| By Vincent Nzemeke |
TO gauge President Goodluck Jonathan’s performance in tackling youth unemployment in Nigeria, ask Godfrey Uyi and Awele Alabera. The duo were part of the legions of unemployed graduates who held high hopes of landing good jobs after listening to the president’s inaugural speech on May 29, 2011. In that speech, Jonathan, who was still basking in the euphoria of his victory at the polls, promised to tackle youth unemployment by harnessing the country’s natural resources and creating an enabling environment for small and medium scale businesses to thrive. “We are ready to take off on the path of sustained growth and economic development. In our economic strategy, there will be appropriate policy support to the real sector of the economy, so that Small and Medium Enterprises may thrive. Nigeria is blessed with enormous natural wealth, and my administration will continue to encourage locally owned enterprises to take advantage of our resources in growing the domestic economy. A robust private sector is vital to providing jobs for our rapidly expanding population.”
Two years down the line, Jonathan’s promise to tackle unemployment is fast becoming a forgotten dream and has forced the likes of Uyi and Alabera to take up teaching jobs in a local private school in order to survive. Although his administration has initiated certain policies aimed at tackling the monster, unemployment is still rife in the Nigeria, especially among youths. There are thousands of youths like Uyi and Alabera roaming the streets in various parts of the country in search of unavailable jobs.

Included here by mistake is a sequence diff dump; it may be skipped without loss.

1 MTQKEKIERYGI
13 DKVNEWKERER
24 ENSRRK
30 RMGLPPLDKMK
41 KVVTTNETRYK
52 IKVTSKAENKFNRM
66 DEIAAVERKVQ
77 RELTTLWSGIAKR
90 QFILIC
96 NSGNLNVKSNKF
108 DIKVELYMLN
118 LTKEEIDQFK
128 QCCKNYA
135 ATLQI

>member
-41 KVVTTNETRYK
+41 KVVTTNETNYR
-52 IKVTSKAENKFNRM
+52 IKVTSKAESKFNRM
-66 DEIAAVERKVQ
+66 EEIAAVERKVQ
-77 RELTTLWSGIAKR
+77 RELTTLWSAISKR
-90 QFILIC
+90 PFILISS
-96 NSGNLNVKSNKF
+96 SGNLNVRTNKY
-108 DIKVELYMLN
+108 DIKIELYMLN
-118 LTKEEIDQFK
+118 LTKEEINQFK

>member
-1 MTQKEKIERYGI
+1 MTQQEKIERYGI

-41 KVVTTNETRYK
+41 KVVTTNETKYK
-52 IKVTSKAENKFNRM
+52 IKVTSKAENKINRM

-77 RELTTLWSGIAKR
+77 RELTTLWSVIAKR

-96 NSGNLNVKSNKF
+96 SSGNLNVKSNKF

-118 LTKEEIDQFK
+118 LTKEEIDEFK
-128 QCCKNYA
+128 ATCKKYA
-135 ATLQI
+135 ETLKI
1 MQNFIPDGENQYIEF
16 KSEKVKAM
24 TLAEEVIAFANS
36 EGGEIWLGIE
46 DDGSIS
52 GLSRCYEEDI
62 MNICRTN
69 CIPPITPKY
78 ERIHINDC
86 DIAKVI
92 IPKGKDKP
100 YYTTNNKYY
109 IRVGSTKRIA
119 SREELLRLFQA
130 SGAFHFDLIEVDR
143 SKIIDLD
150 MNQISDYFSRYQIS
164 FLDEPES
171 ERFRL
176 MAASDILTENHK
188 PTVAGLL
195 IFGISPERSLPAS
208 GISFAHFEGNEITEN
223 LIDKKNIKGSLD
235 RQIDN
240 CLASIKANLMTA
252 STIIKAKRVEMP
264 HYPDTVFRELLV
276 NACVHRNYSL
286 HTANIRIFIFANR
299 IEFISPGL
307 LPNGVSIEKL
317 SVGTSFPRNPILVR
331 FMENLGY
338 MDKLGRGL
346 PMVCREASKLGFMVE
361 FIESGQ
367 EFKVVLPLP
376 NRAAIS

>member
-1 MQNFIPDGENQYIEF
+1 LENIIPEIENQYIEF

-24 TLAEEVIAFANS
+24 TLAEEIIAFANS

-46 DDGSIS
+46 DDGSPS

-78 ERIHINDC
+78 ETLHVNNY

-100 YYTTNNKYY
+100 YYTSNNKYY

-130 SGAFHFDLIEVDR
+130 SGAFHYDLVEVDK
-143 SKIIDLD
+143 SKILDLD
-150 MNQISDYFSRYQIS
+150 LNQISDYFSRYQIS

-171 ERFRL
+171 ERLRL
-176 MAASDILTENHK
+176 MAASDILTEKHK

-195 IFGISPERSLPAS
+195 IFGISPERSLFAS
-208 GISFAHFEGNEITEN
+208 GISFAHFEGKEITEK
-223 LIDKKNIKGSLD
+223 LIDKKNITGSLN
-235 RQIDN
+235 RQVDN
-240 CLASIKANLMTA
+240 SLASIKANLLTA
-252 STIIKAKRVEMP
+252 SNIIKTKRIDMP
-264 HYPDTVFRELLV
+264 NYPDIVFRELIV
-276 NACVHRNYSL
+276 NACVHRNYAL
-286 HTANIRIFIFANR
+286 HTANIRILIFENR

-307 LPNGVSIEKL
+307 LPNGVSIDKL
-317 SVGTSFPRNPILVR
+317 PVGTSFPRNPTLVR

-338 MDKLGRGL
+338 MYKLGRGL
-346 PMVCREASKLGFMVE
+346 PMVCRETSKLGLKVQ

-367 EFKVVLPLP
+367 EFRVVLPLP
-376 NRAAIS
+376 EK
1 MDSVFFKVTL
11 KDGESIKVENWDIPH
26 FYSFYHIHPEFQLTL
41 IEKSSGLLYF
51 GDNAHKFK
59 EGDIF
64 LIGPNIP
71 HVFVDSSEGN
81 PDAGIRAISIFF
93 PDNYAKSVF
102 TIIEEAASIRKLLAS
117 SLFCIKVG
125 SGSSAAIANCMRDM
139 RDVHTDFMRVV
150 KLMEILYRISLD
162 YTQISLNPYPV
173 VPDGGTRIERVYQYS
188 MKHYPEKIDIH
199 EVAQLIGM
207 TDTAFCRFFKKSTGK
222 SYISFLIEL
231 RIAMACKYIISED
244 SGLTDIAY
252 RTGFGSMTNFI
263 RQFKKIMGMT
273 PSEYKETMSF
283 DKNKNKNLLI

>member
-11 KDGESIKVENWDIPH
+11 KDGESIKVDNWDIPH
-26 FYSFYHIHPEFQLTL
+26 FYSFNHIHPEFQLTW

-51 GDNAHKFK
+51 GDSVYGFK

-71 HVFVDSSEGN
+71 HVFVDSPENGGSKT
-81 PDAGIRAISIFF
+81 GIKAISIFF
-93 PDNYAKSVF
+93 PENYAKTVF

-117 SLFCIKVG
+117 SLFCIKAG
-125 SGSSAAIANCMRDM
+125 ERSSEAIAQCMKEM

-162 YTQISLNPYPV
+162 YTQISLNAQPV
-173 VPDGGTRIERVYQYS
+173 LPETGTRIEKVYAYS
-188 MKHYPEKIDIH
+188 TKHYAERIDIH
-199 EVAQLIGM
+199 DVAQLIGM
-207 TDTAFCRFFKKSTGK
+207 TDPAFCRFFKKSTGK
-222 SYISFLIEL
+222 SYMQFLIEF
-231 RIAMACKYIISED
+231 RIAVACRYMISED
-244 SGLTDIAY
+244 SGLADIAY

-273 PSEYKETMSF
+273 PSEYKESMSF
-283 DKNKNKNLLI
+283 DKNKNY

Recent records released by the World Bank shows that unemployment in Nigeria presently stands at 56 per cent. The bank’s finding corresponds with the data released by Temi Kale, statistician-general of the federation which says there are about 20.3 million unemployed Nigerians. Kale added that “Nigeria’s unemployment rate is spiraling upwards, growing at 16 per cent per year. The youths of the nation are the most impacted, with a youth unemployment rate of over 50 percent.”
Aside from the baffling statistics from various organisations within and outside the country, individuals and stakeholders have also expressed worry about the rise of unemployment in the Nigeria. Former president Olusegun Obasanjo recently declared that the unemployment situation in Nigeria had reached an alarming level which can trigger off a revolution in the country. Obasanjo who was a guest speaker at a conference aimed at encouraging youths to embrace farming in Ilorin, warned that the country is sitting on “a keg of gun-powder” due to the inability of Jonathan’s administration to come up with a comprehensive policy to address the challenges of youth unemployment. “We are sitting on a keg of gun-powder in this country due to the problems of unemployment of our youths. We have almost 150 universities now in the country turning out these young Nigerians but without job opportunities for them.”
In a similar development Olusegun Oshinowo, Director-General of Nigeria Employers’ Consultative Association, NECA, also described unemployment as Nigeria’s biggest challenge. Oshinowo said the unemployment rate in Nigeria is more than the 56 percent figure quoted by the World Bank. “The 56 per cent statistic of unemployed youth is disturbing. To me, it’s even more than 56 per cent. It is between 60 and 65 per cent. Unemployment is the biggest, most worrying socio-economic incidence for this country today.”